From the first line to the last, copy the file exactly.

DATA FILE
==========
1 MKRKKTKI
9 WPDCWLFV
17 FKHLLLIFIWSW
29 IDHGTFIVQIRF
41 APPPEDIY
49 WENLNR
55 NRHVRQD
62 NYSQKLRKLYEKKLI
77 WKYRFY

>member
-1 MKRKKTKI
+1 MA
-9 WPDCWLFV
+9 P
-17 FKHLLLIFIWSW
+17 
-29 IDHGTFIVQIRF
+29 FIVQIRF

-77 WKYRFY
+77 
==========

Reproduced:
1 MKRKKTKI
9 WPDCWLFV
17 FKHLLLIFIWSW
29 IDHGTFIVQIRF
41 APPPEDIY
49 WENLNR
55 NRHVRQD
62 NYSQKLRKLYEKKLI
77 WKYRFY

>member
-1 MKRKKTKI
+1 MA
-9 WPDCWLFV
+9 P
-17 FKHLLLIFIWSW
+17 
-29 IDHGTFIVQIRF
+29 FIVQIRF

-77 WKYRFY
+77 